Ofelia Garcia

Ofelia Garcia is professor of art at William Paterson University, where she was dean of the College of the Arts and Communication for a decade. She earned her BA at Manhattanville College and her MFA at Tufts University, and was a Kent fellow at Duke University. Garcia has been on the art faculty at Boston College, a critic at the Pennsylvania Academy of the Fine Arts, director of the Print Center in Philadelphia, and president of the Atlanta College of Art and Rosemont College. Also a former president of WCA, Garcia has served on numerous boards, including those of CAA, the American Council on Education, and Haverford College; she was most recently board chair of the Jersey City Museum. Garcia now serves as vice chair of the New Jersey State Council on the Arts, on the Hudson County Art Commission, and on the boards of the Brodsky Center for Innovative Editions and Catholics for Choice.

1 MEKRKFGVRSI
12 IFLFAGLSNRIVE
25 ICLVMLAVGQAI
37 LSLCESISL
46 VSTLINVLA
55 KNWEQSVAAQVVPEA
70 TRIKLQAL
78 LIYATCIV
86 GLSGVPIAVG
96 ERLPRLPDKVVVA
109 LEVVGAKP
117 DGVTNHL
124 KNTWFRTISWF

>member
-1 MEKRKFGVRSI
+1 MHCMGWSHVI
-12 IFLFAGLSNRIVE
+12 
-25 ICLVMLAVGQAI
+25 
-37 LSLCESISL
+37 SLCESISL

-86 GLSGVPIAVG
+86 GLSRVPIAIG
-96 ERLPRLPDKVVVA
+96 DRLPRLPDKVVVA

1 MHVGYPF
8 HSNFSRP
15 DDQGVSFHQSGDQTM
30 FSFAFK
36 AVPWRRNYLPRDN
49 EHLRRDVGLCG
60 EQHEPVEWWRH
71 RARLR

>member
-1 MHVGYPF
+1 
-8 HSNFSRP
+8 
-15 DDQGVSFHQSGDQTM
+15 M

Joan Marter

Joan Marter is distinguished professor of art history at Rutgers University. She received her PhD from the University of Delaware and has lectured and published widely. She is currently editor-in-chief of The Grove Encyclopedia of American Art, a five-volume reference set forthcoming from Oxford University Press in 2010. Marter serves as editor of Woman’s Art Journal, in print continuously for thirty-one years. She has published monographs on artists such as Alexander Calder and has written extensively about Abstract Expressionism and women artists. In 2004, she was inducted into the Alumni Wall of Fame at the University of Delaware. A former member of the CAA Board of Directors, Marter is currently president of the Dorothy Dehner Foundation for the Visual Arts.